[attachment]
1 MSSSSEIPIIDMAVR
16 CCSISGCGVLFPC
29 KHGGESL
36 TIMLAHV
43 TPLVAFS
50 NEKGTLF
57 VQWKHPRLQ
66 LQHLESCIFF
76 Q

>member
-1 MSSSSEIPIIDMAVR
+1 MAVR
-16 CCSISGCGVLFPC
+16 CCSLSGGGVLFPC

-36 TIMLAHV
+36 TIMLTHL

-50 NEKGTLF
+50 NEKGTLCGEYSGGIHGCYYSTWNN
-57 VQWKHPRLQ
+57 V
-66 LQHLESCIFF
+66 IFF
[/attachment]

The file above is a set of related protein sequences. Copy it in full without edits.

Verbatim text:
1 MSSSSEIPIIDMAVR
16 CCSISGCGVLFPC
29 KHGGESL
36 TIMLAHV
43 TPLVAFS
50 NEKGTLF
57 VQWKHPRLQ
66 LQHLESCIFF
76 Q

>member
-1 MSSSSEIPIIDMAVR
+1 MAVR
-16 CCSISGCGVLFPC
+16 CCSLSGGGVLFPC

-36 TIMLAHV
+36 TIMLTHL

-50 NEKGTLF
+50 NEKGTLCGEYSGGIHGCYYSTWNN
-57 VQWKHPRLQ
+57 V
-66 LQHLESCIFF
+66 IFF